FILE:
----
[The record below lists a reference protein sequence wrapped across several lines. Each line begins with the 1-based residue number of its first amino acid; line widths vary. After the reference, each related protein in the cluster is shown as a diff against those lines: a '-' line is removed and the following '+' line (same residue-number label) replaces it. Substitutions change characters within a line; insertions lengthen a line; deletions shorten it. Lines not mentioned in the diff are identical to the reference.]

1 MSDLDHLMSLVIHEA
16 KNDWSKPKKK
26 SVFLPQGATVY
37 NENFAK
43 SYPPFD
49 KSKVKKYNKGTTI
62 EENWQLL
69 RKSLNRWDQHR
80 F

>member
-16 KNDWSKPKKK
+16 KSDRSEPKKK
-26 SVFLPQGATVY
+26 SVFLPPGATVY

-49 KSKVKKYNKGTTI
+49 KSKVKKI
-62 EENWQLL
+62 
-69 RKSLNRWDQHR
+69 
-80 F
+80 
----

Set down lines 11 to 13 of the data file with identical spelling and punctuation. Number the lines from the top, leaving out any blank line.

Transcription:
>member
-16 KNDWSKPKKK
+16 KSDRSEPKKK